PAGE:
Wicket and CKEditor in Internet Explorer

CKEditor was working properly in Internet Explorer while developing our Wicket application. After deployment to our demo server it wasn’t working anymore. We had no issues with FireFox/Chrome or Safari. First we thought it had to do with some timing issues but after a lot of debugging we found out the issue (and of course the solution ūüėČ ).

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How to check whether Javascript is enabled in Wicket

It is possible, via Wicket, to gather a lot of information regarding the browser/system of your visitor. If you want this you can also turn on some extended information (like javascript is enabled) via the following code:


This method works via a redirect to the BrowserInfoPage and finally it goes to your ‘original’ page. Because of this it is possible that you see the BrowserInfoPage very shortly especially on slow computers/browsers or internet connections. But what if you don’t want this and only want to know whether Javascript is enabled? Please read on…

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AjaxTabbedPanel – Store state when switching tabs

Normally when you switch tabs of an AjaxTabbedPanel it won’t store the state of all your input fields. If you do want this, without pressing a save button, you have to override the newLink(String linkId, final int index) method of the AjaxTabbedPanel class and use an AjaxSubmitLink instead of the default AjaxFallbackLink. Now all values will be stored in the model (not saved to the database).

Keep in mind that all Wicket validations will be validated, so we have to take care of the FeedbackPanel (refreshing) as well.

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AjaxTabbedPanel in combination with AjaxLazyLoadPanel

Wicket (extensions) offers a AjaxTabbedPanel to take care of your tabs. The constructor of the AjaxTabbedPanel expects a wicket id (obviously) and a list of ITabs. The implementation of this interface should return the panel via getPanel(String panelId) which will be the ‘actual’ tab. Out-of-the-box Wicket (extensions) offers an abstract implementation of this interface (AbstractTab).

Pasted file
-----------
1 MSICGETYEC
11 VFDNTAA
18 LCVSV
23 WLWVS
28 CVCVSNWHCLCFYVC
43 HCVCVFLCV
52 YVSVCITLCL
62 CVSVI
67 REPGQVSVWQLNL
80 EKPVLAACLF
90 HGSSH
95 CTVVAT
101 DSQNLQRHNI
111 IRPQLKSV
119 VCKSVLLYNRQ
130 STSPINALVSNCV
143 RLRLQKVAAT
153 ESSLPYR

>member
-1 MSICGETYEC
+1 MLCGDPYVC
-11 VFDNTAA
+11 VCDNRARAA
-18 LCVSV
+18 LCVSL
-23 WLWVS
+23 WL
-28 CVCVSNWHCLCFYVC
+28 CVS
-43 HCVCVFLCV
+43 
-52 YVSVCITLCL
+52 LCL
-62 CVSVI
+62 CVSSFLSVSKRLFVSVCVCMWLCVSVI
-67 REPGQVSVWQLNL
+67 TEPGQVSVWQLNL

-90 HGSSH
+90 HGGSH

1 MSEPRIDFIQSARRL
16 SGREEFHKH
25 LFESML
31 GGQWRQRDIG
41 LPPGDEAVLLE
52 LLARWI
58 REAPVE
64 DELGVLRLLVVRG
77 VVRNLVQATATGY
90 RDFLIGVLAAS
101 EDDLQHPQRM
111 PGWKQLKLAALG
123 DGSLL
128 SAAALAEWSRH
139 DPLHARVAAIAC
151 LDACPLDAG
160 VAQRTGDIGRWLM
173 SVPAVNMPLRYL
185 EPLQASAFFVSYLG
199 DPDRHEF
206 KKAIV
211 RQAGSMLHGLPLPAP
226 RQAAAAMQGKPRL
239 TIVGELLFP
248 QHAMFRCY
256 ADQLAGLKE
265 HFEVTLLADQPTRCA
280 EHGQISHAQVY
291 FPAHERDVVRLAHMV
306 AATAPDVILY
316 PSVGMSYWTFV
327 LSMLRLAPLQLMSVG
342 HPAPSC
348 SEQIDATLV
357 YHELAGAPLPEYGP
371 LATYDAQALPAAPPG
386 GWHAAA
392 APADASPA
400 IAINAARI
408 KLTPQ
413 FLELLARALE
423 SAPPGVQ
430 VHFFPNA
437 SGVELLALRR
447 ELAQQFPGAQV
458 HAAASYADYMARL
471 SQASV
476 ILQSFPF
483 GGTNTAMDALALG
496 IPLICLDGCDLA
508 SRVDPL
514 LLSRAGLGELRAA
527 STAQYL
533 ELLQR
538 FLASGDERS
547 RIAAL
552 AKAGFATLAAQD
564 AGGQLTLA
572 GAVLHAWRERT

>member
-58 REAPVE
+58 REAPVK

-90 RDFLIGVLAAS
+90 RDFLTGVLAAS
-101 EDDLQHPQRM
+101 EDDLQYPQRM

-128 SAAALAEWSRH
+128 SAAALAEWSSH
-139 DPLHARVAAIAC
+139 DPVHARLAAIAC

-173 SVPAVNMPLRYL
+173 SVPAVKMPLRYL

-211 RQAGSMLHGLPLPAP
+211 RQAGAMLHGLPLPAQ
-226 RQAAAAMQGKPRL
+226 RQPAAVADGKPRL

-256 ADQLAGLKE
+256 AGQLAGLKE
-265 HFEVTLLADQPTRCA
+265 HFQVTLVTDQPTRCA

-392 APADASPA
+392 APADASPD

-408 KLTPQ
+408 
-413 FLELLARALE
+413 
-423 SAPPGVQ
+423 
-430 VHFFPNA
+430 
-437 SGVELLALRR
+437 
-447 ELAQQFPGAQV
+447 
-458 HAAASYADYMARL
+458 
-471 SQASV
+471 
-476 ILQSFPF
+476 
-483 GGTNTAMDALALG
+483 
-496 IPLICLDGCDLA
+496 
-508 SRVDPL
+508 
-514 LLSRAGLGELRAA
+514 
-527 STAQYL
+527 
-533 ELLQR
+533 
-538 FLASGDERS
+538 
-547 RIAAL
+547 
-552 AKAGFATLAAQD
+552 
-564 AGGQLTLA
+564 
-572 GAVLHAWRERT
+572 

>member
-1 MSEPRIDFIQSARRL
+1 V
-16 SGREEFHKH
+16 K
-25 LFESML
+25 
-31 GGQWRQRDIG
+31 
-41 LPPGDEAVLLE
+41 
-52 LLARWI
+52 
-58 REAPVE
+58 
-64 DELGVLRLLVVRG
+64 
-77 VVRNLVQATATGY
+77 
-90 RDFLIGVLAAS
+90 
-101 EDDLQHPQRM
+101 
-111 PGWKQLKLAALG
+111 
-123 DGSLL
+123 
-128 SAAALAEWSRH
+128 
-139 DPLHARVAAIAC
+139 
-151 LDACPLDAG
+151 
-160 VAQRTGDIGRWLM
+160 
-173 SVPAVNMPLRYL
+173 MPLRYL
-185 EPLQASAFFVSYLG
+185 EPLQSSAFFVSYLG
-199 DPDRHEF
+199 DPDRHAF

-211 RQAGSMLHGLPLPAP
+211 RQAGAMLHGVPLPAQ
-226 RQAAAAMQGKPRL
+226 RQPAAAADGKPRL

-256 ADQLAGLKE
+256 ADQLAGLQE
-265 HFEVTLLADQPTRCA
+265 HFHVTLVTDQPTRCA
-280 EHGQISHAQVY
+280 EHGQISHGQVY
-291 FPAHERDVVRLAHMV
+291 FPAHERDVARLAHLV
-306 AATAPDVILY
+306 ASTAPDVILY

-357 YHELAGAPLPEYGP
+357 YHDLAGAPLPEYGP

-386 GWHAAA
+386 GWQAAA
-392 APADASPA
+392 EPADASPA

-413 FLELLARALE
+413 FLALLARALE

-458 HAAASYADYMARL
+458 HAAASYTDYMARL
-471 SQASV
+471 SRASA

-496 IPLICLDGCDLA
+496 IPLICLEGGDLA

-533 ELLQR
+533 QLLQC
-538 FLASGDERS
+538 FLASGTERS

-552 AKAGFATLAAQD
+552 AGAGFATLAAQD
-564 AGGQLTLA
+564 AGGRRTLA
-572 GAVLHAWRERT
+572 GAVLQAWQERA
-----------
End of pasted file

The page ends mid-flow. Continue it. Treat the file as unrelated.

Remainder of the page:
What I want to achieve is that an AjaxIndicator (loading image) will be shown on the place were the actual panel will come till it is completely loaded. Especially when you have a lot of components to render this can be handy. See image below.



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Wicket’s RequestLogger

Wicket provides you with a build-in request logger. It can give you a lot of information. See also example below. To activate this logger you have to enable the logger and setup (in our case) some Log4j configuration. In this post I’ll show you how to get this done.

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Wicket’s FormComponent setType

If you are creating a form for your application you might need some validation on components before submitting. Wicket has some methods (e.g setRequired(true)) which can help you with that. In this article I will show you the setType method. This method will prevent you to submit the form when e.g. the input field is not filled in correctly. An example could be when your users have to fill in a double as number. If the user fills in something else it will show a warning in the feedbackpanel. See java example below how to deal with this.

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Wicket Debug / Deployment mode

By default, Wicket starts in development mode. When you want to deploy the application to your live system you will have to switch to deployment mode. This blog describes 3 ways to achieve this.  

  1. JVM Argument
  2. Servlet/filter initialization parameter
  3. Context initialization paramater.

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Create a Wicket project by using an Archetype

This article describes step-by-step how to setup a Wicket Quickstart project¬†by using¬†Maven2 Archetype. After¬†finishing all steps you’ll be able to run the¬†Quickstart project in your favourite webbrowser.¬†I assume that you already have a Java Development Kit (JDK)¬†installed.¬†Now lets get started.

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